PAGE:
Tip: You can also use this time to think about longer-term savings and creating a Budget Plan to help you transition to and from this stage.

Do you have an insurance policy?

If you have any insurance policies, get in touch with your insurance company to see if you have any compensation for loss of income, unemployment, or sickness-related complications. Some of these may have long payout terms, but it is worth discussing with your insurer to see if you have any options available.

I Owe Money That I May Not Be Able to Repay During this Time. What Do I Do?

Covering rent or a larger expense during this shutdown period is going to be difficult for many. Understandably, the best thing to do is to communicate with your lender, landlord, or bank who you may owe money to. The sooner you do this, the better, as they will likely discuss options with you regarding repayments or a payment plan.

Debt counseling is also an option to pursue if you’d like further information on how to create a money-management plan and manage the repayments to those who you owe. 

I Need to Borrow Money

If you don’t have any savings and are facing an emergency cash shortfall, borrowing may feel like your only option. Try to use borrowing as a last resort and if you need to borrow, make sure you choose the right type of credit or loan for your situation. Avoid loan sharks and unscrupulous lenders, otherwise, you could find yourself paying more than you need to.

If you’re able to borrow some money from family or friends who can lend you the extra cash, this could be a cheap way of getting extra money without resorting to Payday lenders or other types of high-cost credit. They are also likely to be more flexible about how you pay the money back.

Whichever way you borrow money, ensure that you have an agreement in place though, as this will help minimise misunderstandings and clarify repayment terms.

Can this Be an Opportunity for Me to Make Money?

While the outbreak of the virus is universally negative and may deter many from earning potential, it also is an opportunity to save.

If you’re still receiving your salary but unable to work, try to utilise it as effectively as possible. Implement the budget tips we mentioned above by cutting all non-essential costs, keep spending on food and groceries to a minimum, and exercise restraint.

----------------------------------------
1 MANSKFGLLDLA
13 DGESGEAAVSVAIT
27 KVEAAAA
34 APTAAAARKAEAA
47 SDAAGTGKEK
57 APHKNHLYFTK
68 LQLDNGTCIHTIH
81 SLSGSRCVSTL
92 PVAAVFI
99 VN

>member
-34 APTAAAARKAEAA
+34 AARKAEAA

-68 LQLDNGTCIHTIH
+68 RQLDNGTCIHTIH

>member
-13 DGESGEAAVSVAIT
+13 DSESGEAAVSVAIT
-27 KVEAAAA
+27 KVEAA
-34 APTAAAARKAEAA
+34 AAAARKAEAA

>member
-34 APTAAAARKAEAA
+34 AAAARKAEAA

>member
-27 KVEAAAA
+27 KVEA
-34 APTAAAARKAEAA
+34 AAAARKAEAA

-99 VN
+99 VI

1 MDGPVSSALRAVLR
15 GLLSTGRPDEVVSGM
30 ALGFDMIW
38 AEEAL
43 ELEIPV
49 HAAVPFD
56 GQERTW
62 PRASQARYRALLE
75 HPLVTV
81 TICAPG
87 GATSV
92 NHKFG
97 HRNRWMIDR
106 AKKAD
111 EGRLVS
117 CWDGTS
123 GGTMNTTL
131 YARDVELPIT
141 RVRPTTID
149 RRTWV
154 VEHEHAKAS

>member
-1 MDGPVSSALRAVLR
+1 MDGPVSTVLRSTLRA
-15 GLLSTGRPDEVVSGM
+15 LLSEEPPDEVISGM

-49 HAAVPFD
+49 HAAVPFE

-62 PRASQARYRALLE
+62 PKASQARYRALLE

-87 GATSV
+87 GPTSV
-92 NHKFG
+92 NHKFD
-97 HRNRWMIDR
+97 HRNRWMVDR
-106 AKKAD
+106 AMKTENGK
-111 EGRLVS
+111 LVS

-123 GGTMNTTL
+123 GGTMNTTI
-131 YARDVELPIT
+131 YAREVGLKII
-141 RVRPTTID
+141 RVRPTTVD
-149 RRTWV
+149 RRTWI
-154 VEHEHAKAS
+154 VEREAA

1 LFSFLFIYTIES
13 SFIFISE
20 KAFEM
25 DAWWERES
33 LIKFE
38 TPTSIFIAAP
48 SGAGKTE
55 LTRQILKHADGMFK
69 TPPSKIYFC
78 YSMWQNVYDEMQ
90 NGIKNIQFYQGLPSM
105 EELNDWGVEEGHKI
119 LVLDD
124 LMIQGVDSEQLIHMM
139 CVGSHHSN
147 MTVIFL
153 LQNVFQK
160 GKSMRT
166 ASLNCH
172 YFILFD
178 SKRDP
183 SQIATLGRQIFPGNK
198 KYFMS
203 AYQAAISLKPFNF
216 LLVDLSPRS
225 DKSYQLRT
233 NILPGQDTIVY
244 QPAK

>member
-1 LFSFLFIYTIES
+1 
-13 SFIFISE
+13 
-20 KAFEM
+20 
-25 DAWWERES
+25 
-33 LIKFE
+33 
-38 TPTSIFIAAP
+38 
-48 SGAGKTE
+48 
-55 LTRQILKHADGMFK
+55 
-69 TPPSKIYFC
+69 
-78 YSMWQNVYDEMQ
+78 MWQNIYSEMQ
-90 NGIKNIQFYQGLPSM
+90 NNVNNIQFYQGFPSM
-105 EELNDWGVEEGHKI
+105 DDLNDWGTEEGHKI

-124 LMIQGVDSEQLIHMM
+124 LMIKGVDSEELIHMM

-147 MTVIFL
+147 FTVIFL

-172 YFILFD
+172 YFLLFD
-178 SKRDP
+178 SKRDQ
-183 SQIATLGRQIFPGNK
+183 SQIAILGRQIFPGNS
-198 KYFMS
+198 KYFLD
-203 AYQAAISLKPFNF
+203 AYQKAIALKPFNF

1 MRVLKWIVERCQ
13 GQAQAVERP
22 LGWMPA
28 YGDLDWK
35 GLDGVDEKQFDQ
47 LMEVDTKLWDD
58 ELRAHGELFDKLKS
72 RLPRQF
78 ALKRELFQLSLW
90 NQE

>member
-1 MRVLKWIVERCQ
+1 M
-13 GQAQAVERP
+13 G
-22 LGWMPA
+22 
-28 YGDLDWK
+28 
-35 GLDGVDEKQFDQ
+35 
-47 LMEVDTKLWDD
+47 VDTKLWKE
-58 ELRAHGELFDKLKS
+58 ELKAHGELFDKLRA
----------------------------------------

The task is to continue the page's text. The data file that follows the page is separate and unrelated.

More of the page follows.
With travel costs and extra-curricular activities now at a minimum with affected businesses being in lockdown, use it as an opportunity to save those funds.

If you have the means, there may be additional work income during this period. If you have internet access, look for remote work opportunities, such as data capturing, administration assistance or online teaching. These side hustles can help provide you with extra work and cash during this period.

Tip: With the repo rate dropped by a full 1% it means you will save money on your home and vehicle loans. Use these monthly savings to:

  1. pay back higher interest loan accounts,
  2. or boosting your investments/savings
  3. pay the same amount as usual into your home and vehicle loans so you pay them off sooner.

Is There a Way That I Can Help Others?

While the pandemic is an unpleasant experience, we’re all in it together. If you have additional funds or surplus cash and want to help others, consider loaning to close family and friends. As per the above, keep a formal loan agreement in place, though, and don’t lend any money that you may need, i.e. only lend money that you can guarantee that you won’t need.

Look out for government funds where you can contribute to help other survive the financial consequences of corona virus economic lockdown. It's also important to reach out to your community, most relgious institutions and other groups will have plans in place to support the poor and needy.

Conclusion

Remember to practice being frugal and monitoring your expenses during this period, and utilise the resources you have available to make the best decision for the coming months. Do not overbuy or let fear dictate your financial decisions.